On “Wicked” you rap: “Don’t nobody want your n!99a girl, he’s irritating / and you’re broke so he’s broke by affiliation.” Those are consistent themes in your music – broke people who are either jealous of you, or underachieving in their lives because they aren’t working hard enough. Where does that sentiment derive from?
You are what you hang around. If you’re affiliating yourself with broke people with no goals and no future plans that says a lot about you. And if you are with people who are getting money, who are starting or have businesses, who are rich or in the process of getting rich, it shows where your mindset is and what your mind state is. Also, I feel like that’s tough love, and tough love is the best motivation for a lot of people. They respond better when the reality of their situation is laid out in front of them.
Your flow on “Live Onna Gram” is reminiscent of classic UGK legend Bun B; can even hear some Young Buck and 8Ball & MJG mixed in. Was it a conscious decision to pull from that style for the song, or did it happen more organically and the song just came together?
It was basically the music and the vibe of the song, what the beat was already doing. There was this soul sample, I think Curtis Mayfield, and that had me in the zone; my dirty south region bag. I chopped the flow up, and the music was faster than the average trap beat; needed a different flow. And I brought it.
Your shows sell out all over the country, definitely a dope live performer. So many artists in this SoundCloud era make decent music but struggle to perform it live. Where did you develop your stage presence? People love to see you in person.
It just came naturally, I feed off the energy of the crowd. You can’t just be not lit when people jumping up and down, yelling your name, shouting your songs line for line, song after song. And I’m just excited every time anyways, I like to see everyone having a good time, and when I go to the same city sometimes I will see some of the same fans mixed in with new faces. You can’t help but love that. I’m just jumping up and down, running all around the stage rappin’ and dancin’ (Laughs!)… When I dropped Karma I was nervous about performing it live because it had only been out like three months and we were already touring off the project; wasn’t sure if it had time to circulate on all these different platforms or if they knew the music. But they did.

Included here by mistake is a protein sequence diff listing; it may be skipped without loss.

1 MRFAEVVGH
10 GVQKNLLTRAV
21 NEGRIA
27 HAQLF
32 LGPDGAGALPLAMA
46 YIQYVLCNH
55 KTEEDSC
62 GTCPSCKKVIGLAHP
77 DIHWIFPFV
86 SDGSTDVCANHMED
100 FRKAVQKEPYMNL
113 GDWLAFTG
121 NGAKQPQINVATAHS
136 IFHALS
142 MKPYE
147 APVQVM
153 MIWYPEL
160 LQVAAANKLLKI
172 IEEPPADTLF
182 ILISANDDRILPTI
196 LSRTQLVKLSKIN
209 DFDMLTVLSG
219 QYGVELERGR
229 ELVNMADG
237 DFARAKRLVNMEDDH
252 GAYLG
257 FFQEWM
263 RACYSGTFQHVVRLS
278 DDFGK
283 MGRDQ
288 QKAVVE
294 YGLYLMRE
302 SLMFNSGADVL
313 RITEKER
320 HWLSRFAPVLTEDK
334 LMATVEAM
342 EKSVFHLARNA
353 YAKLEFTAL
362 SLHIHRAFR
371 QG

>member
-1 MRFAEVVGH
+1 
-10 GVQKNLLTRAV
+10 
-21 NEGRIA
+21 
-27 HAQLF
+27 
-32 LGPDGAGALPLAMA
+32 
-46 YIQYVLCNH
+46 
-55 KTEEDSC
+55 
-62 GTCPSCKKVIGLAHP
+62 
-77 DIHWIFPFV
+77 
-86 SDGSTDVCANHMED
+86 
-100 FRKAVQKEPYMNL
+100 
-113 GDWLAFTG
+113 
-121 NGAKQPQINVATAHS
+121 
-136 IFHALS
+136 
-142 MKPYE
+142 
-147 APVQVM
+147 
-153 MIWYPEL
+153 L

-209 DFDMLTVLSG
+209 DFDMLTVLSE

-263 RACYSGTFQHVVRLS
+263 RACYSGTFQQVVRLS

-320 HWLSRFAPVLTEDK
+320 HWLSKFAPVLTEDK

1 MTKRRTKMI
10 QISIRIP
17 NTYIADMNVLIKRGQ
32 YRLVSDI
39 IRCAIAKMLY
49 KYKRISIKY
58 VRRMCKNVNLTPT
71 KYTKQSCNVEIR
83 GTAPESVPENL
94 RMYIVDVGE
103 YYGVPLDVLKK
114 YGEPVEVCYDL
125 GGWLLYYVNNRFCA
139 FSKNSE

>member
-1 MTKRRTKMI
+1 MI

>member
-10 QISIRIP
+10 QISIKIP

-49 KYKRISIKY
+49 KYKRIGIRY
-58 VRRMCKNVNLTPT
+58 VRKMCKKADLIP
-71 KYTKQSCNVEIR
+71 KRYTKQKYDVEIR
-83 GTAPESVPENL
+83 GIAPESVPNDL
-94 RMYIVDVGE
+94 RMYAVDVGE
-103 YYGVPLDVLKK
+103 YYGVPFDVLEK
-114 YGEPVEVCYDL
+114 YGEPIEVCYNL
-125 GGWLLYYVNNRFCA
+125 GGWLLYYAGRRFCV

What can you share with us that you have in the works on the business side with your Cuban Savage brand?
I’m dropping new merch, it’s going to be very fashionable. I’m dropping a new song called “My Ex”. More interviews, more media. Rebranding everything under Cuban Da Savage, everything is on a much bigger scale. It’s more mature, because I started when I was really young like you were saying earlier, so it’s time for people to accept that other side. Cuban as a young woman, artist, entrepreneur and influencer. Not just a rapper, or just a teenager on social media acting up.
Being only 21 and yet always in the public eye, do you feel it’s your responsibility to be a role model? Especially to your core fans, many of whom are as young as eight or nine-years-old?
I feel like being a role model is important with me being in front of so many people. I try to make sure I’m always putting out the best energy. Women’s empowerment is big to me, definitely more time and attention to empowering women in my way, in my lane. I don’t feel like you have to inspire the younger females the same exact way someone else might. Older women come up to me all the time and say they are inspired by me, that I encourage them to step their game up. A lot of women tell me that and they are in their 20’s and 30’s.
What is the biggest misconception about you? Share something about yourself the casual observer may not realize they have all wrong.
They probably think I may have a bad attitude. When people don’t know you they don’t like you. They see a female, she’s a rapper, an influencer with a big following, and they assume your attitude must be real bad. I do the same thing (Laughs!). If I never heard of you, never seen your show or heard your music, I’m looking like ‘what the hell?’… If people actually knew me they’d love me. And I realized it’s my job to introduce myself to people, and to express more because at first I wasn’t doing that enough. I was mainly speaking through my music. But most people who meet me and get to know me say they love me and they fuck with the music and what else I have going on. I appreciate them so much, they just don’t know.